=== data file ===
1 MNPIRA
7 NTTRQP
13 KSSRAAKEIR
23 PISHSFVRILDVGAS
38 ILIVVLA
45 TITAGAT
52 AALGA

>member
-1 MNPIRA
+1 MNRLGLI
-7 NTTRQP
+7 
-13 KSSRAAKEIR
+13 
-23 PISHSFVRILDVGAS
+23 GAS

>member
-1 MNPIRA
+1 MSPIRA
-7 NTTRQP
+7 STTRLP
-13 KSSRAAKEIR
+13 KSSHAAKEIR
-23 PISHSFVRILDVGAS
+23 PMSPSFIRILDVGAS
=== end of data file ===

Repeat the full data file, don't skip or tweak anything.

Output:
1 MNPIRA
7 NTTRQP
13 KSSRAAKEIR
23 PISHSFVRILDVGAS
38 ILIVVLA
45 TITAGAT
52 AALGA

>member
-1 MNPIRA
+1 MNRLGLI
-7 NTTRQP
+7 
-13 KSSRAAKEIR
+13 
-23 PISHSFVRILDVGAS
+23 GAS

>member
-1 MNPIRA
+1 MSPIRA
-7 NTTRQP
+7 STTRLP
-13 KSSRAAKEIR
+13 KSSHAAKEIR
-23 PISHSFVRILDVGAS
+23 PMSPSFIRILDVGAS